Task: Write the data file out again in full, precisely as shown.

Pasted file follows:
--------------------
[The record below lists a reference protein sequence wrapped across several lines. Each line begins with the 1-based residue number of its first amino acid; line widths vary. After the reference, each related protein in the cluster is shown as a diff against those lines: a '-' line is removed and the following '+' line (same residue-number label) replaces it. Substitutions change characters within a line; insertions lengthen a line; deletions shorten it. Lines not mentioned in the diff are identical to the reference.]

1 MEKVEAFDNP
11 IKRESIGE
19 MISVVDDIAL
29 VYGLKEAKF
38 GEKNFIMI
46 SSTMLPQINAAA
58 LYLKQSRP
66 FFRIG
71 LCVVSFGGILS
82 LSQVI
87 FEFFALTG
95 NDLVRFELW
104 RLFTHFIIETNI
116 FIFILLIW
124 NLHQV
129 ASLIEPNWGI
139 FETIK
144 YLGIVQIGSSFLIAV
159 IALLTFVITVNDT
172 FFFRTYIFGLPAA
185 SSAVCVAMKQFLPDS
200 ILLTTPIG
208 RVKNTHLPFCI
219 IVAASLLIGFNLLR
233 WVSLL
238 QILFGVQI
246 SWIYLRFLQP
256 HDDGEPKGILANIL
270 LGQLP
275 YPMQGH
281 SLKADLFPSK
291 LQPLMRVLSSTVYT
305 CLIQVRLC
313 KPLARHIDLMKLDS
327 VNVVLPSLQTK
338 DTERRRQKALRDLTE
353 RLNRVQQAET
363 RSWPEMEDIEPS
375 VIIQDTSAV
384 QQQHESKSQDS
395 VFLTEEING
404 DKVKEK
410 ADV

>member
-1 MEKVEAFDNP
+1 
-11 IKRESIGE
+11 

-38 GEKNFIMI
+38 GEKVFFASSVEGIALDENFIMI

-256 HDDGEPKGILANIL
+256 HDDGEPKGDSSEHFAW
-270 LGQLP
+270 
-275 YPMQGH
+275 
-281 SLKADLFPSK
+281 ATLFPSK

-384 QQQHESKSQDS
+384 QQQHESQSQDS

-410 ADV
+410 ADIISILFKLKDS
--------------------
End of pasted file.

[The record below lists a reference protein sequence wrapped across several lines. Each line begins with the 1-based residue number of its first amino acid; line widths vary. After the reference, each related protein in the cluster is shown as a diff against those lines: a '-' line is removed and the following '+' line (same residue-number label) replaces it. Substitutions change characters within a line; insertions lengthen a line; deletions shorten it. Lines not mentioned in the diff are identical to the reference.]

1 MEKVEAFDNP
11 IKRESIGE
19 MISVVDDIAL
29 VYGLKEAKF
38 GEKNFIMI
46 SSTMLPQINAAA
58 LYLKQSRP
66 FFRIG
71 LCVVSFGGILS
82 LSQVI
87 FEFFALTG
95 NDLVRFELW
104 RLFTHFIIETNI
116 FIFILLIW
124 NLHQV
129 ASLIEPNWGI
139 FETIK
144 YLGIVQIGSSFLIAV
159 IALLTFVITVNDT
172 FFFRTYIFGLPAA
185 SSAVCVAMKQFLPDS
200 ILLTTPIG
208 RVKNTHLPFCI
219 IVAASLLIGFNLLR
233 WVSLL
238 QILFGVQI
246 SWIYLRFLQP
256 HDDGEPKGILANIL
270 LGQLP
275 YPMQGH
281 SLKADLFPSK
291 LQPLMRVLSSTVYT
305 CLIQVRLC
313 KPLARHIDLMKLDS
327 VNVVLPSLQTK
338 DTERRRQKALRDLTE
353 RLNRVQQAET
363 RSWPEMEDIEPS
375 VIIQDTSAV
384 QQQHESKSQDS
395 VFLTEEING
404 DKVKEK
410 ADV

>member
-1 MEKVEAFDNP
+1 
-11 IKRESIGE
+11 

-38 GEKNFIMI
+38 GEKVFFASSVEGIALDENFIMI

-256 HDDGEPKGILANIL
+256 HDDGEPKGDSSEHFAW
-270 LGQLP
+270 
-275 YPMQGH
+275 
-281 SLKADLFPSK
+281 ATLFPSK

-384 QQQHESKSQDS
+384 QQQHESQSQDS

-410 ADV
+410 ADIISILFKLKDS